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USA Women's Basketball Vs. Czech Republic: Why Poor Three Point Shooting Is Not A Major Concern In The 2012 Olympics


With the USA women's basketball team currently shooting 24% from beyond the 3-point arc, Bleacher Report columnist Chris Stephens' suggestion that they should, "...just lob it inside every time and shoot an occasional three-pointer" doesn't exactly seem unreasonable.

And while Stephens is absolutely right that it's a minor point, the matter of 3-point shooting hasn't escaped Geno Auriemma either based on his comments after USA's 88-61 win over the Czech Republic yesterday.

The offense is going to go up and down depending on the day maybe but I know we are going to go on a couple of runs in the course of the game. We certainly need Diana to play the way she played today because when she does she is able to stretch the team’s defense like nobody else.

Key player: Diana Taurasi's 50% 3-point shooting on an Olympic-record for attempts

Taurasi shot an Olympic-record 8 3-point attempts against the Czech Republic and made four as part of her team-high 18 points on a team-high 64.84% true shooting percentage.

And as Auriemma commented, they needed that: outside of Taurasi, the rest of the team shot 3-for-14 from beyond the arc. In other words, if the Olympics were a 3-point shooting contest, the U.S. would hardly qualify for medal rounds.

The consistently poor 3-point shooting is part of what motivated the insertion of Maya Moore into the starting lineup because, according to Auriemma, "’s really difficult for team to figure out which three-point shot they are going to take away."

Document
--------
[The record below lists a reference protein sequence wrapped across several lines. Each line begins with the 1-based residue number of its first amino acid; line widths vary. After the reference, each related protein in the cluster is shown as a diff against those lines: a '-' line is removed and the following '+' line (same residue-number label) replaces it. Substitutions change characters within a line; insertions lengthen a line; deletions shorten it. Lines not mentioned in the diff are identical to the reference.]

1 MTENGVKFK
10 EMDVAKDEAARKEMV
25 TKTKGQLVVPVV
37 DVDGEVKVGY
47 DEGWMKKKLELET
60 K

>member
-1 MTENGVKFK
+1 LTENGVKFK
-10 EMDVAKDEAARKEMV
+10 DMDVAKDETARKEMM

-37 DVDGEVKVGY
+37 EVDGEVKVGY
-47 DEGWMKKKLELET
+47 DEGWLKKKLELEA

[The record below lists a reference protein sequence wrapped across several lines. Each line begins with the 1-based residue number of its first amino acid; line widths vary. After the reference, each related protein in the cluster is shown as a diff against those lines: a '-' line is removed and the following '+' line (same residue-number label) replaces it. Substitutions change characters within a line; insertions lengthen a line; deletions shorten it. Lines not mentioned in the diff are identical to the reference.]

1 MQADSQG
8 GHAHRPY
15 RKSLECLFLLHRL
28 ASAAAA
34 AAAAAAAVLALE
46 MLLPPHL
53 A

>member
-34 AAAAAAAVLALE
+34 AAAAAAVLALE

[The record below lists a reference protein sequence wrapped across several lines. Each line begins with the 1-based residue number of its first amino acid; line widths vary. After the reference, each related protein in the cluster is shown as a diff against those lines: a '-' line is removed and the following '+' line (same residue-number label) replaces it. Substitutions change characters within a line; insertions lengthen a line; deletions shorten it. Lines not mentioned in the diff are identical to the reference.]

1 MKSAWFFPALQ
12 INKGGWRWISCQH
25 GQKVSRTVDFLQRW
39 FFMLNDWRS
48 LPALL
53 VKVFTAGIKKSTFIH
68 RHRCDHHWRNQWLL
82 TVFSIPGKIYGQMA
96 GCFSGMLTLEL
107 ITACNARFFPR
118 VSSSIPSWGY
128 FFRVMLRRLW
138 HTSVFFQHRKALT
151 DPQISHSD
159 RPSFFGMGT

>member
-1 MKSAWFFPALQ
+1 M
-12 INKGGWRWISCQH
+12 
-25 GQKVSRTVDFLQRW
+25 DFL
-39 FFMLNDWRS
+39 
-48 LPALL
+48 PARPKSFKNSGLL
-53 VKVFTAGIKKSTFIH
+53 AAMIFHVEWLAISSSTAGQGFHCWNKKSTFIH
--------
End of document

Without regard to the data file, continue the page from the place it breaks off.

However, in addition to the fact that the Olympics isn't actually a 3-point shootout, the depth of the U.S. and their ability to stifle opposing defenses have ultimately been so overwhelming that they have won their games by an average of more than 33 points. And yesterday's game provided further evidence why the 3-point shooting woes are a weakness, but by no means a fatal flaw: as described in USA Basketball's recap, while, "The USA struggled to find its shooting eye...its rebounders cleaned up the misses to tally 24 second-chance points."

Key statistic: USA wins offensive rebounding battle 27-10

The major storyline for this game has been the USA's team-record 62 rebounds, but the most significant sign of their dominance given sub-40% shooting from the field (38.9%) was their offensive rebounding.

If you're going to miss 55 shots from the field, it really helps to try to recover some of those and the U.S. managed to get almost half of their shots back by way of their outstanding rebounding - their 27 offensive rebounds represented a dominant 48.21% offensive rebounding percentage. It's worth noting that they had a similarly impressive offensive rebounding percentage against Croatia (46.51%), but they not only did even more this time but also needed it even more given their poor shooting.

It's hard to put offensive rebounding like that in perspective for people not familiar with offensive rebounding percentages*, but recording a number like that is about more than just playing an inferior opponent - you have to not only have an athletic/physical advantage but have multiple players relentlessly attacking the boards as a team to make something like that happen. And for the second consecutive game, the rebounding of the guards really stood out as impressive.